Among New Year’s resolutions, commitments to personal health–from getting more exercise to swearing off sugar—make up half of the top ten. An estimated one in five Americans identify weight loss as their biggest goal for the coming year.
I’m a physician who specializes in medical weight management. And for everyone eager to drop excess pounds come January 1, let me offer some hard-won wisdom: stop focusing on your weight.
An individual’s weight – and even body mass index or BMI (a ratio of weight to height) – is, at best, a mediocre marker of health status. Most scales offer scant visibility into percentage of lean muscle mass, the amount of visceral fat surrounding internal organs, or even the circumference of the abdomen, all of which are more meaningful health metrics. A large subset of people, in fact, have elevated BMIs and normal biomarkers of metabolic health. Conversely, just as many people have low and average BMIs, but abnormal metabolic function that manifests in insulin resistance, liver inflammation, and high triglycerides and cholesterol.
It’s true that excess fat mass (what’s called adipose tissue) can negatively impact nearly every bodily system, increase risk of disease, and affect daily functioning — from exacerbating joint pain and impeding restful sleep, to fueling the inflammation that underlies type 2 diabetes, cardiovascular disease, and numerous cancers. But the accumulation of fat mass is driven by a multitude of factors, many of which are outside an individual’s direct control, such as genetics, food access and additives, adverse childhood events and sustained trauma, hormones, environmental toxins, and even prescription medications.
For some, this excess fat mass causes obesity, which is a chronic, relapsing, neurobehavioral disease that disrupts normal appetite and satiety signals and alters the body’s set point. And despite promises from a prevailing diet culture and seductive wellness fads, there’s simply no quick fix for obesity because there’s no quick fix for the complex array of contributing causes. In fact, to focus on weight alone only perpetuates the falsehood that obesity is a personal failing, therefore intensifying feelings of guilt, general self-loathing, and even depression.
Even if you don’t suffer from obesity, we’ve all had the experience of dieting aggressively for a special occasion or going on an exercise kick after the New Year or a milestone birthday. But as we know, these well-intentioned spurts of weight consciousness almost inevitably give way to weight regain. The cycle of loss and gain for months and years can be incredibly unhealthy – both physiologically and psychologically.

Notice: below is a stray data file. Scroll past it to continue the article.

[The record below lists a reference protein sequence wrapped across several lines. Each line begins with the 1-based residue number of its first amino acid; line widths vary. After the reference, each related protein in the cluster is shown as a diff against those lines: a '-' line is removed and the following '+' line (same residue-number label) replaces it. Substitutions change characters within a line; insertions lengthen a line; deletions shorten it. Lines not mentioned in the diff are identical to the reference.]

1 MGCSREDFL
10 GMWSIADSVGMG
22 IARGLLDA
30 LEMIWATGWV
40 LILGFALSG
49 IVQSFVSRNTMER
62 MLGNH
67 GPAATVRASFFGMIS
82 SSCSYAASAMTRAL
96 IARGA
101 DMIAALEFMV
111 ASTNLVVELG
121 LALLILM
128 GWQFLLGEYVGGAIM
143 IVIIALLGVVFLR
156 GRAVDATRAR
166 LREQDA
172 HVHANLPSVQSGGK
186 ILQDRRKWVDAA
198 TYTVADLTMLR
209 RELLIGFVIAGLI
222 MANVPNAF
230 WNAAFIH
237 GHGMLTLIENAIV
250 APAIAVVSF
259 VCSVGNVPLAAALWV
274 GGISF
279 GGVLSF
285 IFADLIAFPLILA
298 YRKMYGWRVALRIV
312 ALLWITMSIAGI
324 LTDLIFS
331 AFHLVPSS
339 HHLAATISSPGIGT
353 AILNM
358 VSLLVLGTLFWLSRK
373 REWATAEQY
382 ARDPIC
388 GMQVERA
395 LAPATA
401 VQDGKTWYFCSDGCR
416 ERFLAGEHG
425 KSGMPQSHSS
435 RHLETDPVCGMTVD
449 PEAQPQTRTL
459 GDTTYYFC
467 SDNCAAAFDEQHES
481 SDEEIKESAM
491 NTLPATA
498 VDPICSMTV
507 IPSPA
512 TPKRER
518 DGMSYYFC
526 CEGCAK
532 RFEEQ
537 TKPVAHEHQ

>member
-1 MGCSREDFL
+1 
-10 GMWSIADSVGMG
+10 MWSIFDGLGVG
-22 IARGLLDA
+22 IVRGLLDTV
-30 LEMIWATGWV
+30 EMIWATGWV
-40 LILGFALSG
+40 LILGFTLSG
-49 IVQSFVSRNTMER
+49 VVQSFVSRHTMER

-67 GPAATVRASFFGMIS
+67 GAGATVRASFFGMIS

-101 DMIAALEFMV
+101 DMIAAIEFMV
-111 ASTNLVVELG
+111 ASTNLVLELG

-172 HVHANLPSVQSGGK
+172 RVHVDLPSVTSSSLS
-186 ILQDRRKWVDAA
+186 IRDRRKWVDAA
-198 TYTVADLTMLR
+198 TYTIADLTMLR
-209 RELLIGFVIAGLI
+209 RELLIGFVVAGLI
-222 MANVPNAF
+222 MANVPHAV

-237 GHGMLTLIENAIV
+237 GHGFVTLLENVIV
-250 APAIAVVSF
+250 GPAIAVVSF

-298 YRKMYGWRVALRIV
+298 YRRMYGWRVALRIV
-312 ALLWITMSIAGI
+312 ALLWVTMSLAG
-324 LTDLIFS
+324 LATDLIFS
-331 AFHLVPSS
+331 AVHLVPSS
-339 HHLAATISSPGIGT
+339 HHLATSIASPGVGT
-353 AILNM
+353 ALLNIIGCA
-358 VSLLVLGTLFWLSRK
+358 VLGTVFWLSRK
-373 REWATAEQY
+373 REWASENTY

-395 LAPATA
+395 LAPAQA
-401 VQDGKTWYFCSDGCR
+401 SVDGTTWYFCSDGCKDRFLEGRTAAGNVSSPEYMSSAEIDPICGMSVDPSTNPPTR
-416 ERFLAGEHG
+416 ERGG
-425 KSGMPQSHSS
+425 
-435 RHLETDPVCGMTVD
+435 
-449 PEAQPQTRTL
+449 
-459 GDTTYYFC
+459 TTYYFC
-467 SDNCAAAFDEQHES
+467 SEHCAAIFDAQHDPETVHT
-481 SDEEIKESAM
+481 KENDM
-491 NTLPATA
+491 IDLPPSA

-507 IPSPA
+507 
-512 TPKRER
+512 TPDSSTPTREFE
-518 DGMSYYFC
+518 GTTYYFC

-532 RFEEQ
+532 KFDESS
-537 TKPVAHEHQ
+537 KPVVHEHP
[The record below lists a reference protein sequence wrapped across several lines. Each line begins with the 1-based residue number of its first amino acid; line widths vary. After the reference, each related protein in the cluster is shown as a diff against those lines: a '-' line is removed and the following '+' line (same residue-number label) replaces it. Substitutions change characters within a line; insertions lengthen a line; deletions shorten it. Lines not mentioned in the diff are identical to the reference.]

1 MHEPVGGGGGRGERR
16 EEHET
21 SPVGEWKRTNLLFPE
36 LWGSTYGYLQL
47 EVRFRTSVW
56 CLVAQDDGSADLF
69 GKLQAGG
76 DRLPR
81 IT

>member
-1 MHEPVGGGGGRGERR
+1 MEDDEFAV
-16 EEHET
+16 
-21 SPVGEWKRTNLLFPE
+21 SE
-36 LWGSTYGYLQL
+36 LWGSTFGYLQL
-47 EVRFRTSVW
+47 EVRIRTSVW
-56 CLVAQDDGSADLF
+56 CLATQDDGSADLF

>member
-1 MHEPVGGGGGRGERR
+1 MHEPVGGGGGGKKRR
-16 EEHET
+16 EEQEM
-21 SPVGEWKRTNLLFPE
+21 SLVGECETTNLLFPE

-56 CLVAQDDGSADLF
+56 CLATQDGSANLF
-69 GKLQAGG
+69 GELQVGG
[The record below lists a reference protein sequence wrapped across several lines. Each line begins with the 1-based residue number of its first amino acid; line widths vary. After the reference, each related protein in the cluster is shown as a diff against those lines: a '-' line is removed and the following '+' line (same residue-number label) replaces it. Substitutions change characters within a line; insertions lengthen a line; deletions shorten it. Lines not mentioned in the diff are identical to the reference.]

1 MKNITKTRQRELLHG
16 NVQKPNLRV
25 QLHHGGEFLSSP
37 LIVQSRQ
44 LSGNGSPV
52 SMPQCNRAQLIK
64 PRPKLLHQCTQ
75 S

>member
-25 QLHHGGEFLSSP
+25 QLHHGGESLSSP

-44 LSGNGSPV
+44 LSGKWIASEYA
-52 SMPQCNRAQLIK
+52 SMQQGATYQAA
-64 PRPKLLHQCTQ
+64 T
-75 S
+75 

There’s no question that losing weight often confers positive benefits for both your physical and mental health. But when we focus solely on weight, we lose sight of the primary purpose of good health: to fully engage in a fulfilling life for as long as we can. Approaching health with this goal in mind forces very different conversations beyond the scope of a scale: What do you need to more fully engage in your life? How is your health enabling or preventing you from living your best life? What ends are you trying to achieve by losing weight?
These tough questions, however, set the foundation for durable behavior change, the holy grail of better health. Maintaining a healthy and comfortable weight necessitates building new habits, routines, and thought patterns. No matter what modern medicine can provide — weight loss surgeries, space-filling devices, or semaglutide shots — the most meaningful prescription is a lifestyle you can sustain, adapt, and enjoy for the duration of your days.
- This New Years, my medical advice is to ditch the perennial, popular goal of losing weight. Attaching your sense of accomplishment and self-worth to an outcome over which you lack total control — such as the number on a scale — is a perilous strategy. Instead, define why you want to be healthier so that when the going gets rough, tedious, and uncertain (as it will), this north star will guide and anchor you. Committing to health and wellness in our frenetic and obesogenic world is a worthy, albeit uphill climb. If your summit is sustainable weight loss, turn your attention to the daily decisions that inch you forward. Revel in the climb itself.
- As you get going and sense the urge to go faster and bigger, beware that motivation can be a fickle, fair-weather friend. Because inspiration often cedes to old habits, start by setting and celebrating small victories: parking a little further from a storefront, doing ten crunches after you brush your teeth, turning down the extra soda or glass of wine. Motivation may propel, but discipline maintains momentum.
- Finally, consider replacing resolutions with intentions. Resolutions focus on fixing what’s broken and apply pressure that forces an all-or-nothing mentality, too often ending in feelings of failure and shame. Intentions, conversely, guide daily actions and grant the self-compassion needed to be resilient.
So… as for that ten pounds? Forget it. This year let’s strive for gains in health over losses in weight.
Rich Joseph, MD, is a practicing physician at the Center for Weight Management and Wellness at Brigham and Women’s Hospital in Boston, MA, as well as the Chief Medical Office for Restore Hyper Wellness®.